AUSTIN, Texas - The Electric Reliability Council of Texas (ERCOT) has issued a Conservation Alert. Consumers and businesses are both being asked to reduce electric use immediately today through Friday, June 18.
A significant number of forced generation outages combined with potential record electric use for the month of June has resulted in tight grid conditions, ERCOT said in a press release. Approximately 11,000 MW of generation is on forced outage for repairs, according to ERCOT. Forced outages are unscheduled and result from the failure of a power plant to function as designed.
"We will be conducting a thorough analysis with generation owners to determine why so many units are out of service," said ERCOT Vice President of Grid Planning and Operations Woody Rickerson. "This is unusual for this early in the summer season."
Consumers and businesses are being asked to reduce electric use immediately.
The request comes after Texans' faith in the strength of the grid to work properly was shaken throughout the year. In February, Texans suffered a breakdown of the electric grid and widespread power outages during a historic winter storm. Then in March, ERCOT unexpectedly called for an electricity conversation. Today's alert is the second call for electricity conversation from ERCOT this year.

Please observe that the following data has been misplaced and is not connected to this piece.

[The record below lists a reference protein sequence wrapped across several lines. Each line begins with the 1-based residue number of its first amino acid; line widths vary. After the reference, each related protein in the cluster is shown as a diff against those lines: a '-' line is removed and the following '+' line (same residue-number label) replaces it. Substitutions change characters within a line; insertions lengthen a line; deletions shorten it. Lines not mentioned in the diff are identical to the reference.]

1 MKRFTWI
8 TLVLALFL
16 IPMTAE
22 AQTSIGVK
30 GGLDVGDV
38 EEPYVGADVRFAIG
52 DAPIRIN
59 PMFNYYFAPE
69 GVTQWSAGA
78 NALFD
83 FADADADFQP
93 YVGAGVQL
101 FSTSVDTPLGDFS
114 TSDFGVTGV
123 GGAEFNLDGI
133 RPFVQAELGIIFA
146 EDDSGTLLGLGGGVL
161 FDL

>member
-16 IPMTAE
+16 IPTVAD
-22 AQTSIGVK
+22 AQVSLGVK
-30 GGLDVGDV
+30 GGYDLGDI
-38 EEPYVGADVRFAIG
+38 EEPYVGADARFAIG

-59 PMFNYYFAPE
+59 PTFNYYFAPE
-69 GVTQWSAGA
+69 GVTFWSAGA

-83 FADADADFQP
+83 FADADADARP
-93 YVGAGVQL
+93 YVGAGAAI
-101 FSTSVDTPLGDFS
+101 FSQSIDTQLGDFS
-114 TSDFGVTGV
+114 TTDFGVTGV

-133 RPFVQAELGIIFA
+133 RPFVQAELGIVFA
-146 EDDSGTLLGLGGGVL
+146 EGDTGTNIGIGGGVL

Texans are being asked to safely reduce their electric use in the following ways:
- Set your thermostat to 78 degrees or higher – every degree of cooling increases your energy use by six to eight percent.
- Turn off and unplug non-essential lights and appliances.
- Avoid using large appliances like ovens and washing machines.
- Close drapes and blinds.
- Minimize electric lighting and the use of electric equipment.
- Consider shutting down or reducing non-essential production processes.
ERCOT shared news of the Conservation Alert on Twitter shortly before 1 p.m.
The request for energy conservation comes as temperatures across the state approached their usual summer highs. A mostly sunny, hot, and humid day can be expected across Central Texas.
Highs will range from the lower 90s in the Hill Country to lower 100s along the Rio Grande.